A number of years ago, Larry’s sister Carole had her annual Fourth of July party in her backyard in Saratoga Springs. What made this party special is that our niece and her significant other had made the trip up from Virginia, the first time he had ever been to Saratoga County.
Katie wanted to show Swamy around the city, and Larry offered to give the tour. We piled into the Prius, Larry behind the wheel with Swamy next to him for the best view. Katie and I took seats in the back, and we began our excursion.
Larry’s first stop was not the race track or the Hall of Springs or Congress Park. Nope. He immediately drove to Avery Street and parked outside a white two-story colonial. “This is our first house in Saratoga,” Larry explained. “I spent hours playing stoop ball right there on those front steps. My friend Tommy lived down the street, and Al lived around the corner.”
When Katie and I suggested that Larry show Swamy more of Saratoga Springs tourist spots, he assured us he was getting there. But the next stop was in front of another house down the street. “That is where my piano teacher lived,” he offered. “His wife was my fourth grade teacher.”
My niece and I began to giggle. We knew where this was going. Our next stop was in front of one of the gates at the race track, where Larry sold newspapers and, when he turned eighteen, beer to the patrons. This “site” was accompanied by a story as to how Larry was once accused of not having the exact amount of money at the end of the day, and how he had proven his honesty to the manager. We saw the field where Larry played baseball into the summer nights, his old high school, and the outer limits of his newspaper route.
Swamy did get to see a little of the true tourist places but only as we drove by on Larry’s sentimental tour of the “real” Saratoga Springs. By the end of the hour, Katie and I were laughing out loud. Swamy, who is a sweet gentle soul, smiled throughout and offered an occasional “Very nice!”
Recently, I shared this story with my friend Marcie. Rather than thinking it was funny, she told me that she totally got it. Completely. Marcie had grown up in Boston, and after her daughter graduated Northeastern, she insisted that the two of them take a tour of the “real” Boston. Marcie drove her daughter to her old synagogue Agudath Israel, the house where her father had lived in the once thriving Jewish neighborhood of Dorchester, and her old school, Girls Latin. “My daughter thought that she knew Boston because she had been to Fenway Park and walked the Freedom Trail,” said Marcie. “But she knew nothing unless I introduced her to the Boston that was my home.”
It then hit me that one’s home town, no matter how heralded or how small, was not about the tourist spots. It was about memories. Keeseville is just a dot on the map. When Larry first visited me there in 1973, I didn’t bring him to Ausable Chasm, our one claim to fame. He and I took a walk over the swinging bridge and the steep steps up to Pleasant Street. We circled around past my old high school. I pointed out the church right across the street. “When I was a child, all my Catholic friends crossed themselves when they walked past it,” I told him. “I did it for a while until my parents explained to me that Jews ‘didn’t do that.’” Then we walked home over the keystone bridge.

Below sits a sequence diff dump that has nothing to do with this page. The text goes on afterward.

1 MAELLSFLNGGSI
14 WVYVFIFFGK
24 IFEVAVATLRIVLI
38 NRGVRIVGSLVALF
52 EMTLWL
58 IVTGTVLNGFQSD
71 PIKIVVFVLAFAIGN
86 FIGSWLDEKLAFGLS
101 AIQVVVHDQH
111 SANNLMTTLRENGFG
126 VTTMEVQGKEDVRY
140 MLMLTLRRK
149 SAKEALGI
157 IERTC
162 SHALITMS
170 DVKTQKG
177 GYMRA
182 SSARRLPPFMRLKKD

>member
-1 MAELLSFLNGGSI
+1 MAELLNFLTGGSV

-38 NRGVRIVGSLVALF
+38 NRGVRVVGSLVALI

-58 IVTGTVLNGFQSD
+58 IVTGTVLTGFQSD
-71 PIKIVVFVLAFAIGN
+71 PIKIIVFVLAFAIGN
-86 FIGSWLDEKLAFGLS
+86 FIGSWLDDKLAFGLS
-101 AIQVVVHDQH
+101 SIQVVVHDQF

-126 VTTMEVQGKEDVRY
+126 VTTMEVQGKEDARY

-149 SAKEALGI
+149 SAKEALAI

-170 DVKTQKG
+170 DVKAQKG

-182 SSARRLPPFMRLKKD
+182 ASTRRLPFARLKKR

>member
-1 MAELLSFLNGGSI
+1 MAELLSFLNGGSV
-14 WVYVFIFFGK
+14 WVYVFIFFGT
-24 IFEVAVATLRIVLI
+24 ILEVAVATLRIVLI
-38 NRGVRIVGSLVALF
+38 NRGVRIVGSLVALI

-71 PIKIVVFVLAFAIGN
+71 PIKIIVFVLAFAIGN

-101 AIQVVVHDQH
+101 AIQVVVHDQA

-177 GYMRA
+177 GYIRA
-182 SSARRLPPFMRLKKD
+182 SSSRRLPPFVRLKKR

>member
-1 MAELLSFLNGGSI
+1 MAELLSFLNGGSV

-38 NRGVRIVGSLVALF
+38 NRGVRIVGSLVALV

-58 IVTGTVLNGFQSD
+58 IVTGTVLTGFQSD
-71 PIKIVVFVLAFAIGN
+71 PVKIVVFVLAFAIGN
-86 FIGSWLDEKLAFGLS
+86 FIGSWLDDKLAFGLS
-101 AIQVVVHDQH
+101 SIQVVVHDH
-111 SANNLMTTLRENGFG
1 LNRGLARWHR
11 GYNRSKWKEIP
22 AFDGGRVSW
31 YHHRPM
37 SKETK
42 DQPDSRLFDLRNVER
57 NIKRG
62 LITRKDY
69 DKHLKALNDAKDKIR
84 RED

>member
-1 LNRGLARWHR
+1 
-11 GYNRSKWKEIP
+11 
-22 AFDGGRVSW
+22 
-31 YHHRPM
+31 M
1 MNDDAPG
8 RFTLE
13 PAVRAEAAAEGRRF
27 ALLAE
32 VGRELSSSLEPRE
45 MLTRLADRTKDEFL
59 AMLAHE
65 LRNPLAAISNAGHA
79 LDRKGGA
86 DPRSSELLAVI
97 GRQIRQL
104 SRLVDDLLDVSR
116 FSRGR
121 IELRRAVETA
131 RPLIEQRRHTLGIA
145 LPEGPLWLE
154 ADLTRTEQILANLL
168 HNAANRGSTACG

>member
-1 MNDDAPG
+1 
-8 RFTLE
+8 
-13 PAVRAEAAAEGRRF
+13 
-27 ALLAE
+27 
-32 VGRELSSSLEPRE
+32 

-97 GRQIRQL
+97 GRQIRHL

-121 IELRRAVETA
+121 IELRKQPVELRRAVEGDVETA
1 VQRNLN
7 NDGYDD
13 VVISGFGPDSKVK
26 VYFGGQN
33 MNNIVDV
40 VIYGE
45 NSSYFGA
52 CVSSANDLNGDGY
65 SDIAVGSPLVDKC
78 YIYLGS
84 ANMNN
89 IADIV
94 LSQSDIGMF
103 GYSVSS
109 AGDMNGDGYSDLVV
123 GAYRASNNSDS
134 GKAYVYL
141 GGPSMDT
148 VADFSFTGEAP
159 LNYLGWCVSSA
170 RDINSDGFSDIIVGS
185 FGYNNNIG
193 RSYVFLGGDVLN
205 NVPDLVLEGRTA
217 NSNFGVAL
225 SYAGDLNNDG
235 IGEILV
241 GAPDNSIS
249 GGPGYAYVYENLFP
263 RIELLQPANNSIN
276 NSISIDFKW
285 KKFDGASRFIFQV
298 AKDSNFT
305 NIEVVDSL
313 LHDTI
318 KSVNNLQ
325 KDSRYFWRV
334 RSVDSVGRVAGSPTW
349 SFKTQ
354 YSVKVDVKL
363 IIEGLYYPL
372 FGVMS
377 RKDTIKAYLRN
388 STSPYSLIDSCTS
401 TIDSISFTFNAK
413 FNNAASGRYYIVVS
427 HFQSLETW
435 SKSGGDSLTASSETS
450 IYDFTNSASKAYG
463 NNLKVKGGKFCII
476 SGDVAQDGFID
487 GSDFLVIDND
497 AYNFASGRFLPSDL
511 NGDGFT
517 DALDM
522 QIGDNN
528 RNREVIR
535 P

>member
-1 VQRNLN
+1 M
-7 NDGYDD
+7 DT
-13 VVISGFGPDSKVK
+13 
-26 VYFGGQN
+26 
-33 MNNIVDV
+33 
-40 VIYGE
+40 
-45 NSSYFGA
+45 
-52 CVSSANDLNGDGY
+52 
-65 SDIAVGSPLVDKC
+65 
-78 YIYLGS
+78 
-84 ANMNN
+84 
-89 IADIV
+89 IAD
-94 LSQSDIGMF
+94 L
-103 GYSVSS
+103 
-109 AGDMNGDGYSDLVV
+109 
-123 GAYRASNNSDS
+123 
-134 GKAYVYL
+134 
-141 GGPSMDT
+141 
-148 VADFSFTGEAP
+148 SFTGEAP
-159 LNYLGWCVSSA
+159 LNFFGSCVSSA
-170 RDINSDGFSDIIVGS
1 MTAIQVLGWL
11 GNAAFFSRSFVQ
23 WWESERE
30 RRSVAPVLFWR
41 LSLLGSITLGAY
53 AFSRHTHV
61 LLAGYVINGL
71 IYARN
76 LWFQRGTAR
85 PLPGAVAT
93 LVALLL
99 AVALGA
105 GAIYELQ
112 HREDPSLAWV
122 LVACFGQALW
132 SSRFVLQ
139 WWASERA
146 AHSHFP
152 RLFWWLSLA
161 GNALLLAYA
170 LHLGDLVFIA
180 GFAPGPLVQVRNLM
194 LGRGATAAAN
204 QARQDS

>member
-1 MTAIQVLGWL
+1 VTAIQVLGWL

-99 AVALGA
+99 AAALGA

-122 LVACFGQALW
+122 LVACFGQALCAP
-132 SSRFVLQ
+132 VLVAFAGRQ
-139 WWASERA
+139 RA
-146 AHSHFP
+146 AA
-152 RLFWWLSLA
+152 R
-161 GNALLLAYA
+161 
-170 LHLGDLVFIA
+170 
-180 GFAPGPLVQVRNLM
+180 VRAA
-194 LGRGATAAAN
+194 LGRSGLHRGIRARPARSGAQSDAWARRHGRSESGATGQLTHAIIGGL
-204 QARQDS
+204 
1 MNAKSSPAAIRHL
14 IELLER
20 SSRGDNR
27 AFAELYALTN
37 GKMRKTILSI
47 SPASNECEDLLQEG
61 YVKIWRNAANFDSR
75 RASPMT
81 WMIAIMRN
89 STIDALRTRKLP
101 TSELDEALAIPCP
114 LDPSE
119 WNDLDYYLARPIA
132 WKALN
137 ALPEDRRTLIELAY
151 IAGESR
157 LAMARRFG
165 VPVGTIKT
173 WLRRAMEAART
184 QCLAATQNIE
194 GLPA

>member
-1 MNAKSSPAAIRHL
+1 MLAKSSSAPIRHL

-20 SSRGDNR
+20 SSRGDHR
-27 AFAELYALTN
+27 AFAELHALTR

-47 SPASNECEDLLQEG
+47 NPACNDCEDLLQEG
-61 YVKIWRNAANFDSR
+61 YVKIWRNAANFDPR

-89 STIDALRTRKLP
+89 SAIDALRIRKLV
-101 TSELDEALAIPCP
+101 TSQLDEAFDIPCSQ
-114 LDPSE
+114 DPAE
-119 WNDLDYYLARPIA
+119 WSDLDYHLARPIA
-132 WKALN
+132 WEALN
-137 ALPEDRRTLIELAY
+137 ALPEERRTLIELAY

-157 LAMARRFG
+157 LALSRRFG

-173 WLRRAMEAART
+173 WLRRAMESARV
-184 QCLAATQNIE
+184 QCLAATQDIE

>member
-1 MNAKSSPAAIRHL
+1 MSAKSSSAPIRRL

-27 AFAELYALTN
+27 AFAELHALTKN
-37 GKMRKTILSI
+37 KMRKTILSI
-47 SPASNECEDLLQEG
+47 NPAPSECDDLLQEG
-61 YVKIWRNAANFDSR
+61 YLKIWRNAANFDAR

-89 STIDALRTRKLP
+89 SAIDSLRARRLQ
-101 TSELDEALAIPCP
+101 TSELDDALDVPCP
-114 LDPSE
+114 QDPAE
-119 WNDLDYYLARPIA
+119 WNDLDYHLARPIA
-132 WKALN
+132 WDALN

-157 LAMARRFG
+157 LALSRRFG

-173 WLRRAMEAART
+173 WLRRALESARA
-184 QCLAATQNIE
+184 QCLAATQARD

For over thirty-six years we did similar tours for our out-of-area Clifton Park guests. No visit would be complete without a drive past the little red school house where my children went to nursery school, a walk through the Vischer Ferry Wildlife Preserve, and a stop for apple cider donuts at Riverview Orchards in the fall or ice cream at the Country Drive-in in the summer. None of these places would be in Lonely Planet or even local “What To See” guides in the Capital Region. To us, however, they represented what best in our hometown. Not to say that we wouldn’t bring guests to the State Museum or the Saratoga Battlefield or even Cooperstown. However, when it comes to important, we know.
Our home in Florida is less than forty minutes from Disney; Legoland and Sea World are even closer. When guests come, I am sure that these world-famous attractions may be on top of their ‘must see’ list. But after only few months, we already had selected off the grid locations, starting with the view of Pacer Pond from our lanai. On the first day of Rosh Hashanah, Larry and I woke up to the sight of four birds, two lizards, and an alligator that Larry named Brutus, whose size rivals anything one can see in Gatorland. We found a great custard stand down the road, and the Disney Wilderness Preserve is only four miles away.
So, my dear Larry, now I ‘get it’ too. You showed Swamy the best that Saratoga Springs had to offer you, and I know you will do the same for our future Florida visitors. Just warn them about Brutus before they step out into our back yard.
Photo courtesy of Commons.wikimedia.org